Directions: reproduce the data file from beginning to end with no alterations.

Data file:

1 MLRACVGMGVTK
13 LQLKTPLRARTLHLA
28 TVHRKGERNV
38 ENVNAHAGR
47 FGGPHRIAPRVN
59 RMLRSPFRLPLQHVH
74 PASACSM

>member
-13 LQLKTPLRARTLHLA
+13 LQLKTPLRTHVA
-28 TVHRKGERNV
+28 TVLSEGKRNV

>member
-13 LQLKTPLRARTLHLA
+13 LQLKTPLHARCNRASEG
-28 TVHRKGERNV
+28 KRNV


1 MLRACVGMGVTK
13 LQLKTPLRARTLHLA
28 TVHRKGERNV
38 ENVNAHAGR
47 FGGPHRIAPRVN
59 RMLRSPFRLPLQHVH
74 PASACSM

>member
-13 LQLKTPLRARTLHLA
+13 LQLKTPLRTHVA
-28 TVHRKGERNV
+28 TVLSEGKRNV

>member
-13 LQLKTPLRARTLHLA
+13 LQLKTPLHARCNRASEG
-28 TVHRKGERNV
+28 KRNV